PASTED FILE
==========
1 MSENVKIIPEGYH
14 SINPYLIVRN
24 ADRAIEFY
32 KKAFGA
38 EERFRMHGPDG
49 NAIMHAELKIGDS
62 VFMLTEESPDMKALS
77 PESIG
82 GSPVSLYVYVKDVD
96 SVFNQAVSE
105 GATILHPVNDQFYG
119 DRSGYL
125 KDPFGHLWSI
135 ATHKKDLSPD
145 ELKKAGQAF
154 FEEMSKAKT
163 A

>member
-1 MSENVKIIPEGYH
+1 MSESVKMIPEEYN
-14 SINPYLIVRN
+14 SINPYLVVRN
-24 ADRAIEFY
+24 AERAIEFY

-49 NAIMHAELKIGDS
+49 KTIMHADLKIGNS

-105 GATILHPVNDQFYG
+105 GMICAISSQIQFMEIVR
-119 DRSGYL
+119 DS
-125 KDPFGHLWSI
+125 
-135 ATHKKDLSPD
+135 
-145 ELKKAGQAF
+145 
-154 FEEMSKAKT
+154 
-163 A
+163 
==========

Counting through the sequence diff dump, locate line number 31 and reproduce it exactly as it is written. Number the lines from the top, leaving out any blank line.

-125 KDPFGHLWSI